This year more than 44 billion chickens will be raised worldwide, and virtually every single one will be a copy of the next. Each is part of the global poultry monoculture that supports industrial agriculture. And yet, if you look hard enough for long enough you can find chickens that rescue us from this vast crushing sameness; birds extraordinary, rare and dazzlingly unique. At Greenfire Farms, our mission is to find and save these obscure breeds for an uncertain future when their genetic gifts are once again called into service. This is nothing less than a revolution, and all revolutions start with a small group of people. This is your revolution, too.
Greenfire Farms has scoured the globe, looking in isolated hamlets and small farmsteads, to find and bring you some of the world’s rarest and most beautiful chickens. In the past decade, Americans have rallied to conserve our threatened breeds and, through the efforts of excellent organizations like the American Livestock Breeds Conservancy, are bringing back rare varieties of livestock from the brink of extinction. But we can do more.
In the last century more than half of Europe’s domestic breeds have become extinct. With two world wars, rapid urbanization, and heightened government regulation, maintaining viable populations of livestock breeds has become a daunting challenge. America can serve as a safe haven for some of these breeds. No domestic breed has become extinct in America in more than a quarter century. While this record is laudable, now is not the time for complacency. We need your help. You can play a critical role on a global stage by raising rare breeds of chickens from other countries.
Among the breeds we will be bringing to the United States are:
This large heritage breed chicken from Austria is a dual purpose bird that lays an abundance of cream colored eggs. Greenfire Farms imported the lemon cuckoo variety. This variety is not auto-sexing, although some of the other color varieties of the Niederrheiner do have this capability. “Niederrhein” means “Lower Rhine” and it was in this region where the breed was developed by two local poultry hobbyists in the 1920s using a number of breeds including the Flemish Cuckoo, Malines, Plymouth Rock, Faverolle, and Belgian gamefowl. The Niederrheiner was admitted to the German breed standard in 1943.
Gold Duckwing Kraienkoppe
In 2013, we imported gold duckwing Kraienkoppes from Europe. We were prepared to be find them interesting, but what we weren’t prepared for was an encounter with one of the most beautiful chicken varieties we’ve ever seen. They instantly became a farm favorite. The roosters and very large, powerful, and have a gorgeous color pattern that consists of shades of orange and gold set off against deep black. With their tidy walnut combs they are as sleek and elegant as any breed imaginable. Our birds have shown no human aggression, but we pity the hawk that tries to take a hen from a Kraienkoppe rooster. These are the first gold duckwing Kraienkoppes to make it to our shores, and we will be releasing this variety in limited numbers in the fall of 2014.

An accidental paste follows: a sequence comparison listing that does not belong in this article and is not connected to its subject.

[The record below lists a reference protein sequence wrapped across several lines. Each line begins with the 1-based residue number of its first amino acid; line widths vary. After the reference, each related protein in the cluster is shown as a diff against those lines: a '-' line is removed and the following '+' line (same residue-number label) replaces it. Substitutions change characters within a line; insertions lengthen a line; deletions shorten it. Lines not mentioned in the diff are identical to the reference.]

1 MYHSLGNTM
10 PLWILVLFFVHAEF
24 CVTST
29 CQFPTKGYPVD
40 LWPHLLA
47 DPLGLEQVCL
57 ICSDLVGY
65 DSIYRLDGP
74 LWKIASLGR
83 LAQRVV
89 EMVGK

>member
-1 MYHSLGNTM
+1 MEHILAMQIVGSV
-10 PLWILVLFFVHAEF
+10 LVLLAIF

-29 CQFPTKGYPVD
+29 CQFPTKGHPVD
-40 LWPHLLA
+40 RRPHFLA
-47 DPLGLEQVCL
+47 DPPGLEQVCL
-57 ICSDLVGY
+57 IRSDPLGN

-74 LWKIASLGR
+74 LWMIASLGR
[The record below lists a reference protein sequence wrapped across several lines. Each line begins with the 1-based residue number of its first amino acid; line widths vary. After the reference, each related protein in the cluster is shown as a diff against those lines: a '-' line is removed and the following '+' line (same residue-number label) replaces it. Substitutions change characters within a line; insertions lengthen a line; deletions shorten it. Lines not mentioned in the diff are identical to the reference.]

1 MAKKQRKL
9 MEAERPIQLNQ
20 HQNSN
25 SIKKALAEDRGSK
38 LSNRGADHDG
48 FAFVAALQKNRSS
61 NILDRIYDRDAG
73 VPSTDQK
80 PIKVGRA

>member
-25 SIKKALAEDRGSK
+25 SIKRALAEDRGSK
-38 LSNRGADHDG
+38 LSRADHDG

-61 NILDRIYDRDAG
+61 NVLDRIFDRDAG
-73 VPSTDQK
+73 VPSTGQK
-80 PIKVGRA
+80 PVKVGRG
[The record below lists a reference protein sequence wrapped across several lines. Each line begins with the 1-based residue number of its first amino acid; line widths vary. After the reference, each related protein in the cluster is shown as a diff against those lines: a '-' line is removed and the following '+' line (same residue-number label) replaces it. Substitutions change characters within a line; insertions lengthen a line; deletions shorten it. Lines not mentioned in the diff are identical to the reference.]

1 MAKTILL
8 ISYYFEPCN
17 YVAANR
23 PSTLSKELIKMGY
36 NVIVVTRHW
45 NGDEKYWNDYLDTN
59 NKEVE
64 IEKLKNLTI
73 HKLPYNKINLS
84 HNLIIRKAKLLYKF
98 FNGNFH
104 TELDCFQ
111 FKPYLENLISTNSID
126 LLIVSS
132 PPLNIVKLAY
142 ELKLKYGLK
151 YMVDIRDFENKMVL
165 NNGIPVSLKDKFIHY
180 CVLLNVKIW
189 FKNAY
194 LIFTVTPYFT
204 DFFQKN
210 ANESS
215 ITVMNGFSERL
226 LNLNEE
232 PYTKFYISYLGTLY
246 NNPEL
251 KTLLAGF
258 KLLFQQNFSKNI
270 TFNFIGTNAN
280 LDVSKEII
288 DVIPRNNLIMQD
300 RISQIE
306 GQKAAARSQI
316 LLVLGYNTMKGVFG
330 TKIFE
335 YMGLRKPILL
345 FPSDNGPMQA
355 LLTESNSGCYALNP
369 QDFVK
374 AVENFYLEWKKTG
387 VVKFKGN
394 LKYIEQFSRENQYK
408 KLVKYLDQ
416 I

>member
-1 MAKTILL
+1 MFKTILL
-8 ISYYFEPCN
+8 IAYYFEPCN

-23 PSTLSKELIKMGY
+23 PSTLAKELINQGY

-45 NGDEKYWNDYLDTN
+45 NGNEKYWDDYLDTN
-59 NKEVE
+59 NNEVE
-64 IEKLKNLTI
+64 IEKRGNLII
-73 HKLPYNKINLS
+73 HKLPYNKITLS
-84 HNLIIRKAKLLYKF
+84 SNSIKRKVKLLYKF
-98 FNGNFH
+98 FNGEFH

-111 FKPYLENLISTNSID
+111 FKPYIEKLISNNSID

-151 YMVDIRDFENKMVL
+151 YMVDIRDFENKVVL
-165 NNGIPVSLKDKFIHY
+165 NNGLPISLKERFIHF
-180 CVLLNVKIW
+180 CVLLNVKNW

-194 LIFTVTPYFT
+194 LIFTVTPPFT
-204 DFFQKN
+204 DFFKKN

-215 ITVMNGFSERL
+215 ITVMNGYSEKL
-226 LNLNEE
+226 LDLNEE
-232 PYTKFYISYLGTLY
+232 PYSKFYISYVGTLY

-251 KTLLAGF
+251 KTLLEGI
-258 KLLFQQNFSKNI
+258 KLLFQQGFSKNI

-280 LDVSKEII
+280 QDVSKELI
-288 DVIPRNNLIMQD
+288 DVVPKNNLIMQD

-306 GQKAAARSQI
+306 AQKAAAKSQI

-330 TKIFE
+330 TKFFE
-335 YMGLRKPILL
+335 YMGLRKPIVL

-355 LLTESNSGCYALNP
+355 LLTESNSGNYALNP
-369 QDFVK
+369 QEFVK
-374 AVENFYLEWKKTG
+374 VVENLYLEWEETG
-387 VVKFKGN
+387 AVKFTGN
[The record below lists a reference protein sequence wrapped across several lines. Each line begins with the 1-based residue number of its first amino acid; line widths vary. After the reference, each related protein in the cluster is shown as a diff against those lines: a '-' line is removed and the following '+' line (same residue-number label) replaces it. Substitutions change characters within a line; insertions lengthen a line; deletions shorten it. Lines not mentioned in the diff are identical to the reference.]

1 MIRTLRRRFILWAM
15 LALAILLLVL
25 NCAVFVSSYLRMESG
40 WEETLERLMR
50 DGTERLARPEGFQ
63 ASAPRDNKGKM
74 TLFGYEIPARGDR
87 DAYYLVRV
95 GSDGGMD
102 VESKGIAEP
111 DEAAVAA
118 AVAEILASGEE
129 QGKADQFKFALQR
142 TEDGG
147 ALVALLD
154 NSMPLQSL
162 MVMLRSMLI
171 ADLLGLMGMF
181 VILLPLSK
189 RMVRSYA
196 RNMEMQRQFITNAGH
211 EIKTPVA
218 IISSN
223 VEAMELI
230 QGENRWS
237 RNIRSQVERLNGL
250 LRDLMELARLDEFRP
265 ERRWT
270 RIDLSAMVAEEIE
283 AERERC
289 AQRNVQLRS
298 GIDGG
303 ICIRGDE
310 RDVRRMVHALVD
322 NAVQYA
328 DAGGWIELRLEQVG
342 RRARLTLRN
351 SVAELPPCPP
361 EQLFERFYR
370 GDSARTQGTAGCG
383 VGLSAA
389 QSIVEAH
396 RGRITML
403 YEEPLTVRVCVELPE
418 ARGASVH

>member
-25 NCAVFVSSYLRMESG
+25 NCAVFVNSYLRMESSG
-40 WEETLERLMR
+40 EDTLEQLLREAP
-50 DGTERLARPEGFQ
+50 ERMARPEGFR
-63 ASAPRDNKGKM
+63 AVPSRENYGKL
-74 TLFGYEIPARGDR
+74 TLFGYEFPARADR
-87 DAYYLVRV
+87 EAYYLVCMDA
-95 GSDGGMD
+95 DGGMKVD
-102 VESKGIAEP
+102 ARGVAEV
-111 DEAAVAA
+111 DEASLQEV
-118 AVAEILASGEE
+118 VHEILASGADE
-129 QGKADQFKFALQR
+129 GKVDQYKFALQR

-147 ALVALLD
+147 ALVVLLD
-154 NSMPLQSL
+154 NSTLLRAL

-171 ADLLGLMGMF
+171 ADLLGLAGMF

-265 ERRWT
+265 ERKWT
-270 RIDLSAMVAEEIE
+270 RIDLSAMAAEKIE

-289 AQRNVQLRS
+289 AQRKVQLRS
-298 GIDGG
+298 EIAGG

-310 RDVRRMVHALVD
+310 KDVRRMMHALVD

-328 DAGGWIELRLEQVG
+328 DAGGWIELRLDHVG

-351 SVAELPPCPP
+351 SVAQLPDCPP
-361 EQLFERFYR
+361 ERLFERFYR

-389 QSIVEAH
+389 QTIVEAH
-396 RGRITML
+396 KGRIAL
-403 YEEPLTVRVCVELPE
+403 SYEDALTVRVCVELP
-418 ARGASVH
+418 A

Fifty Five Flowery Hens
Fifty Five Flowery Hens were created –spoiler alert!—in 1955 in Sweden by Father Martin Silverudd, also the creator of the Isbar. Fifty Fives were the first breed invented by Silverudd and over a half-century have proven to be his most successful creation. While the half-dozen or so of the Silverudd chicken breeds have largely slid into obscurity, Fifty Fives remain in a few commercial flocks in their native country. Fifty Fives deliver on the goals initially established by Silverudd: Create an auto-sexing chicken that produces eggs for the table in commercial quantities. Using different varieties of leghorns Silverudd created a breed where the rooster looks very different than the hen throughout its life. As a day-old chick the males are easy to distinguish by the blonde down on the backs of their heads, and as adults the males are largely white while the females are decorated with a beautiful spotted pattern; the ‘flowers’ that contribute to the breed name. Greenfire Farms was the first to import this breed into the United States and will be releasing them in the spring of 2014.
The Yamato Gunkei is an ancient ornamental fowl from Japan that was bred to extraordinary effect by exaggerating a number of physical traits. It is the largest of the small Shamo breeds, and it has the muscular dinosaur-like legs and feet of the Shamo family. Its breast muscles are so large that they part the feathers to reveal deep red skin underneath. But, its most striking feature is its wrinkled face; wrinkles that begin at a few months of age and that quickly multiply as the bird grows older. Yamato Gunkei are among the easiest chickens to tame, and with little effort they will be eating out of your hand. Their weirdly beautiful appearance and extremely extroverted personalities coupled with their quiet nature makes them an excellent choice for the backyard hobbyist who wants something akin to a small pet dinosaur but doesn’t want to bother the neighbors.